At the heart of CERN is the world's largest and most powerful particle accelerator, an atom smasher called the Large Hadron Collider (LHC). (It's so big that it has its own article.) The LHC is made of a 17-mile (27-kilometer) ring of superconducting magnets and a series of accelerators that shoots high-energy particles through the apparatus like a bullet through a gun. Located 328 feet (100 meters) below ground, the collider blasts a beam of protons in one direction, while another beam travels in the opposite direction.
Kaboom! Kablam! Splat!
Use any exclamation you want. At top speed, the particles smash into each one at 99.9999991 percent the speed of light [source: CERN]. Every time the protons smash into one another, it creates a complex spray of other particles. Many of those particles last for less than a second but leave a trail of subatomic bread crumbs that scientists can follow. To follow that trail, scientists rely on two highly complex detectors, which allow them to see the elementary building blocks of our universe.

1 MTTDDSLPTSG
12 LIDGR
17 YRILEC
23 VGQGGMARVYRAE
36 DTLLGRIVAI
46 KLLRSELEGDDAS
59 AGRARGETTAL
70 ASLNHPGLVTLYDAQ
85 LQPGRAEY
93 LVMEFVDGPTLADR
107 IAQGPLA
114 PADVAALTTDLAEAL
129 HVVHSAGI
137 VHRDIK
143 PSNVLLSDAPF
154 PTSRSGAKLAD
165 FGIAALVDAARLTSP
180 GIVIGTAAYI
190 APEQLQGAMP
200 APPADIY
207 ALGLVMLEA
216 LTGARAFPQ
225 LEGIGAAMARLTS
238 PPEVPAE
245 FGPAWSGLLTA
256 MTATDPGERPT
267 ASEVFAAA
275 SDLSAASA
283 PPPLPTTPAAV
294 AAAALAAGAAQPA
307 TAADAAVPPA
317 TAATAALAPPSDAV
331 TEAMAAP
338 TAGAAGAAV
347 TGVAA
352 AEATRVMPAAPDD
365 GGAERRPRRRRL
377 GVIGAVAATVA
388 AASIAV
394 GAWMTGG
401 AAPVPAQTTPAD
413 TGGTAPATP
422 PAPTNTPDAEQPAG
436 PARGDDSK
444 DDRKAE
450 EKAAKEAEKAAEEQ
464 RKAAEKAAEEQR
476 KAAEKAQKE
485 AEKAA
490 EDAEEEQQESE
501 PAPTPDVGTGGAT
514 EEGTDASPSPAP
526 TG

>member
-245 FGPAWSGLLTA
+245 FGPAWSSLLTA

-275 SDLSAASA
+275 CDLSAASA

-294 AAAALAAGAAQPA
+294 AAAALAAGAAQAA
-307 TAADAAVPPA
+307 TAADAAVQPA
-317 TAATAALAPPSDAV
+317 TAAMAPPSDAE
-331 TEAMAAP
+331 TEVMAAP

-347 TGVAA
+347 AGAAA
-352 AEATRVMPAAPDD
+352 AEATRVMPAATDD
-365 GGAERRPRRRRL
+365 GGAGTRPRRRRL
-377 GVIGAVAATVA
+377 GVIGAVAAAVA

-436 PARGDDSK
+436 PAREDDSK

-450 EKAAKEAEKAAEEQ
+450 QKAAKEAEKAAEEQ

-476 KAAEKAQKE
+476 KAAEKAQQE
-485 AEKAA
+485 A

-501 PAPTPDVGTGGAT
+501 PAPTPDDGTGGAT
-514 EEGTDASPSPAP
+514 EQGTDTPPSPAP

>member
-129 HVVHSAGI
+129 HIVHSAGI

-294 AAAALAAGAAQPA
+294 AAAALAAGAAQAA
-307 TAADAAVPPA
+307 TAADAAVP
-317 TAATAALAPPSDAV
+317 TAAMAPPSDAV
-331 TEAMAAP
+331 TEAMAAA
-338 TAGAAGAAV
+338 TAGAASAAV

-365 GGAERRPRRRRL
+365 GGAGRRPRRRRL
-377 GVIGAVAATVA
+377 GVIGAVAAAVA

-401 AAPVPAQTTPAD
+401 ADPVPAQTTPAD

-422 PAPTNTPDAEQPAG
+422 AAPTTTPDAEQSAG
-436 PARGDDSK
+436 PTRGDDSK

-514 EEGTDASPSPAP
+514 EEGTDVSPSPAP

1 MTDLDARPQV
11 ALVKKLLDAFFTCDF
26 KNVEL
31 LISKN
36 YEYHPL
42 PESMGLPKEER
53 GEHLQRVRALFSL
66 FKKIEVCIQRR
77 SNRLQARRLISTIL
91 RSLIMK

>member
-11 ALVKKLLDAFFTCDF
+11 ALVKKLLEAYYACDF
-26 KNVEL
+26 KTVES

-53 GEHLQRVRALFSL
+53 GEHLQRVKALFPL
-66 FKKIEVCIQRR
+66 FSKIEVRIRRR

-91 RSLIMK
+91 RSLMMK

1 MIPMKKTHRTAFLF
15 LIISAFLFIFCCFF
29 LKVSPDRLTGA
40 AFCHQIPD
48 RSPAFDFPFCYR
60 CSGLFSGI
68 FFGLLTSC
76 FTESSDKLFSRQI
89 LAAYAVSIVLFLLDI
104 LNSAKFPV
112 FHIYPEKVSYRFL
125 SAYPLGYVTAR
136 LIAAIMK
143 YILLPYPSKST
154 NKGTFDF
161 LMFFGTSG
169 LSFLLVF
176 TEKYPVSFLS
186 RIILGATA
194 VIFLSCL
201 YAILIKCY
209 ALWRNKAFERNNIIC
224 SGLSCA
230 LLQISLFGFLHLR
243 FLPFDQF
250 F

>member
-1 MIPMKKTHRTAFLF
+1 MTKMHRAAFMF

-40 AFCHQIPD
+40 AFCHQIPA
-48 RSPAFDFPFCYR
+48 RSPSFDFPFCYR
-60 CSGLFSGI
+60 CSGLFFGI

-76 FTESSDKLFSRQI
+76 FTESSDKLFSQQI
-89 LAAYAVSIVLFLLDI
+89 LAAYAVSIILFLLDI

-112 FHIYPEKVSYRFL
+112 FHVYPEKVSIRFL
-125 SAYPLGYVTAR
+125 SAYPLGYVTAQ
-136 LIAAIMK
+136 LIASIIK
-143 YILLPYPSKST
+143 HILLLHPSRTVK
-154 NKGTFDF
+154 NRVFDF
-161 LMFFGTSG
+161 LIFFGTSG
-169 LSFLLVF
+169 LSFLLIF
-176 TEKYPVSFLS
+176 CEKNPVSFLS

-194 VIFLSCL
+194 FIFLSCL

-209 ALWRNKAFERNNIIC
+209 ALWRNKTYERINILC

One of those detectors is ATLAS. The machine, which is about 148 feet (45 meters) long and 82 feet (25 meters) high, helped find the Higgs boson. ATLAS is half as large as Notre Dame (the cathedral, not the university) and weighs as much as the Eiffel Tower (the one in Paris, not Las Vegas). CERN scientists use ATLAS and the other detectors (ALICE, CMS, LHCb, LHCf) to study stuff you read about only in sci-fi books, such as whether other dimensions exist; what type of unifying force might be in the universe; and if there's evidence of dark matter. Only two detectors, ATLAS and CMS, were devoted to solving the Higgs boson mystery. All experiments at the LHC are distinct and run by a worldwide collaborating team of scientists [sources: ATLAS, CERN].